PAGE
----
Debate continues today over mine rehabilitation laws
CHANGES to Queensland's mine rehabilitation legislation will be debated in parliament this week and Treasurer Jackie Trad has hit back at claims made by Senator Matthew Canavan about "secret" amendments and their potential to harm the resources sector.
Ms Trad has denied claims that any changes to the legislation would be retrospective.
"This legislation is not about punishing existing mines for past wrong doing," she said.
"It is about making sure practices of the past, which saw taxpayers and communities foot the bill for rehabilitation, don't continue."
Ms Trad said Queensland had the equivalent of 10,000 football fields of priority abandoned mine sites, and more than 14,000 other identified abandoned sites and amendments, made after dozens of meetings with stakeholders, would be introduced into the parliament this week.
"This is world-leading legislation," she said.
"Some of these amendments represent feedback from the mining industry. Some of the amendments represent feedback from the environmental sector."
The Queensland Resources Council is continuing to work on the amendments with the Government today and CEOIan Macfarlane said they were hopeful of a positive outcome that removed all retrospectivity.
"But it's essential we get this right, as the Government promised there were no retrospective elements to the new laws," he said.
"The resources sector adds more than $55 billion to the state's bottom line. It employs about 300,000 Queenslanders and contributes more than $4 billion in royalties.
"We want to have the highest standards of rehabilitation, and world-leading environmental practices, but we also have to keep the resources industry alive.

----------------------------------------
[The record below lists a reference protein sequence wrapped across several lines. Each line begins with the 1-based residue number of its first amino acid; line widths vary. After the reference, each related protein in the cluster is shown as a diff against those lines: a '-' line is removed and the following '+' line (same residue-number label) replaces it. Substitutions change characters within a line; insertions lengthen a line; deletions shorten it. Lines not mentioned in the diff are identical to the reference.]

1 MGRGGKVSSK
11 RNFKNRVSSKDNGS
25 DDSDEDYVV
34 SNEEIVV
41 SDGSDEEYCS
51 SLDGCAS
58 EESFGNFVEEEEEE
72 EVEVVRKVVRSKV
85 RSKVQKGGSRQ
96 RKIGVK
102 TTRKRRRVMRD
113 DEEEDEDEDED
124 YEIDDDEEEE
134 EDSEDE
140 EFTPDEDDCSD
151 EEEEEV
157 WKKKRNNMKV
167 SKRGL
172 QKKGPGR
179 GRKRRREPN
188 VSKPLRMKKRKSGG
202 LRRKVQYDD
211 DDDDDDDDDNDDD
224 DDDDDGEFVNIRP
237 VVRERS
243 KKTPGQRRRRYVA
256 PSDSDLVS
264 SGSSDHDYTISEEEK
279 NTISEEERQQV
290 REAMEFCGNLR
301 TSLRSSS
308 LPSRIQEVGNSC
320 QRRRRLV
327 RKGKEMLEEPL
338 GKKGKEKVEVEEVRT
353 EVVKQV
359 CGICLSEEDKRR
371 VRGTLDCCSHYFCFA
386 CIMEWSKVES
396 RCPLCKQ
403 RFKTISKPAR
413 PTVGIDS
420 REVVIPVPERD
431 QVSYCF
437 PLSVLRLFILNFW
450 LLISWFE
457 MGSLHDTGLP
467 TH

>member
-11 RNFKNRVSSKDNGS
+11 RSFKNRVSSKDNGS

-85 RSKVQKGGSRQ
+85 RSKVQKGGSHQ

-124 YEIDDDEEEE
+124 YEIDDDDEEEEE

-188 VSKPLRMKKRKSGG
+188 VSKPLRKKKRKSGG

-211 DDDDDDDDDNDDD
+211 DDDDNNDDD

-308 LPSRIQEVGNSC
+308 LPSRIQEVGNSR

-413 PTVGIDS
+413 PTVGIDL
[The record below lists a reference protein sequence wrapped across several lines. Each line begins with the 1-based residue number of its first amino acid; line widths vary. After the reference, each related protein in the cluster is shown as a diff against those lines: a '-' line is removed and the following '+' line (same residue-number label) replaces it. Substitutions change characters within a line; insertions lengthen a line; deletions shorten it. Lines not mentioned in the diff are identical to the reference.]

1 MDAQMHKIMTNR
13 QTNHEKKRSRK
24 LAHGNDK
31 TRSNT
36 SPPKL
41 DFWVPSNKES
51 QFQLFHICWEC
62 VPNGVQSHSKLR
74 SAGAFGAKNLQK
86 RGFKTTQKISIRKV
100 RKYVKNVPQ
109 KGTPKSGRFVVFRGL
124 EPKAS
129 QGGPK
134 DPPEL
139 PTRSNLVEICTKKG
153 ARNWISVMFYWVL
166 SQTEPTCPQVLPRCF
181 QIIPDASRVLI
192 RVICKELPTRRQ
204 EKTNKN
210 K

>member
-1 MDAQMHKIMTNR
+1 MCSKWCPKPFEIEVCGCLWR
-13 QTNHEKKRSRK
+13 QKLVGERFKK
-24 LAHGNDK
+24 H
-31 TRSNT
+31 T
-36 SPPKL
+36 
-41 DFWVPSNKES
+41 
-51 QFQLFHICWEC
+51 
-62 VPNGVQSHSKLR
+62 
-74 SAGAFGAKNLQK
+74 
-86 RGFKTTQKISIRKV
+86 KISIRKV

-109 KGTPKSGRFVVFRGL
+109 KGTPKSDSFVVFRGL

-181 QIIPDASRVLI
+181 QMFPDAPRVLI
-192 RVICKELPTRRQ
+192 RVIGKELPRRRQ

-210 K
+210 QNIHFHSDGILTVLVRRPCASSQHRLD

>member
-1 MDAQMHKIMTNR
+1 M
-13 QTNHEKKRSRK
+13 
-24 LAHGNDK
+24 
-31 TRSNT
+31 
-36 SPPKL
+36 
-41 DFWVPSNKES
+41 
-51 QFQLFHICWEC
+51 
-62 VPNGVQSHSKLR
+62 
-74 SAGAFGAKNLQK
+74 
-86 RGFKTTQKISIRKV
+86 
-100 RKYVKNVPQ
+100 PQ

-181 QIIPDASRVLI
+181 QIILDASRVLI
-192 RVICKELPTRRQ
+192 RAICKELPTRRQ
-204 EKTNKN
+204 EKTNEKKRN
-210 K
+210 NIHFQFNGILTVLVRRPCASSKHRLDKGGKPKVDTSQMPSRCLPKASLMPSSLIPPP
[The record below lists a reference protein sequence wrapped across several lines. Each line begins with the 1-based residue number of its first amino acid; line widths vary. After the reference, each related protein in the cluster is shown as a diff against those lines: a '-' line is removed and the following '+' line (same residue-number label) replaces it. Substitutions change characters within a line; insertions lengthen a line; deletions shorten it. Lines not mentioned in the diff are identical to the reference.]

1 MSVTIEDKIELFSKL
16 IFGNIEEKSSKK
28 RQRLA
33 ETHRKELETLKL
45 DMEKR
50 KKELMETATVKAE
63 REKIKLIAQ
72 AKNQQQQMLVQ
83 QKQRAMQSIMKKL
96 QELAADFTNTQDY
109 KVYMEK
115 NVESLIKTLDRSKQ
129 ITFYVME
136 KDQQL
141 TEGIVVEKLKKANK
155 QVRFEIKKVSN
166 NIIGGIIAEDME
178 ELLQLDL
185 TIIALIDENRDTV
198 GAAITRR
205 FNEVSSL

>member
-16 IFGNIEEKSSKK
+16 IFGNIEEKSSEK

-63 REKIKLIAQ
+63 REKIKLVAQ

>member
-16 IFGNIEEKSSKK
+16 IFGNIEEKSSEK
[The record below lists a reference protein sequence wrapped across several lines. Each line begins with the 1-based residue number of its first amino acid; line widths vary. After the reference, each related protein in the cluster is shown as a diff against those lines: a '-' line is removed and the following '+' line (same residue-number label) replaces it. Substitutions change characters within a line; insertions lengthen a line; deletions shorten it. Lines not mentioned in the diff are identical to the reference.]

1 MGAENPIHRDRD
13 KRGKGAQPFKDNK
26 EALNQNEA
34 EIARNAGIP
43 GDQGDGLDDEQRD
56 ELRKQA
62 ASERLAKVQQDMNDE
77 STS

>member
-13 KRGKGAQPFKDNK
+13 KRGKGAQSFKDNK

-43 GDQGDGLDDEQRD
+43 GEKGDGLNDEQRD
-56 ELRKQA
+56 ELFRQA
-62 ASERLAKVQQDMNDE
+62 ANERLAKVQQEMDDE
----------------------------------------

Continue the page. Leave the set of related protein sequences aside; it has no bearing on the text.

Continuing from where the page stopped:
"We can't throw away Queensland's reputation as a safe place to invest.
"It's not only thousands of existing jobs in mines across Queensland that are on the line. The Government would also be risking future investment and jobs for the next generation of Queenslanders if the laws are retrospective."
However activist group, Lock the Gate spokesman Rick Humphries said a loophole, which allowed current mines to leave behind pit voids, waster rock and water dumps needed to be filled.
He said polling in the electorates of Capricornia, Dawson and Herbert indicated 91 per cent support for mining companies to back-fill coal pits at the end of the mine's life and called for further tightening of the legislation.
"Better rehabilitation means more earthworks, more bulldozers and more people to drive and maintain them," he said.
"That's more jobs and investment in regional Queensland."
The mine rehabilitation legislation was originally introduced during the last term of parliament and, according to Ms Trad, has struck a balance where all miners would pay into an insurance fund to ensure rehabilitation happens and mines are not left abandoned or in care and maintenance for decades.
She said the bill "essentially says" where a void can, in best interest of the community, economy and environment, be refilled, it should be, according to world class standards.
It was this issue that Senator Canavan was most concerned about.
Last week he said it was not possible to fill all voids and a requirement to do so had to potential to make some companies insolvent overnight.
He said neither he nor the industry were arguing against improvements to the laws but some requirements were impossible to meet and would put thousands of jobs at risk.
"That particular proposal seems more about hurting the prospects of mining ... than it is realistically about making sure we have appropriate balance between environmental protection and job creation," he said.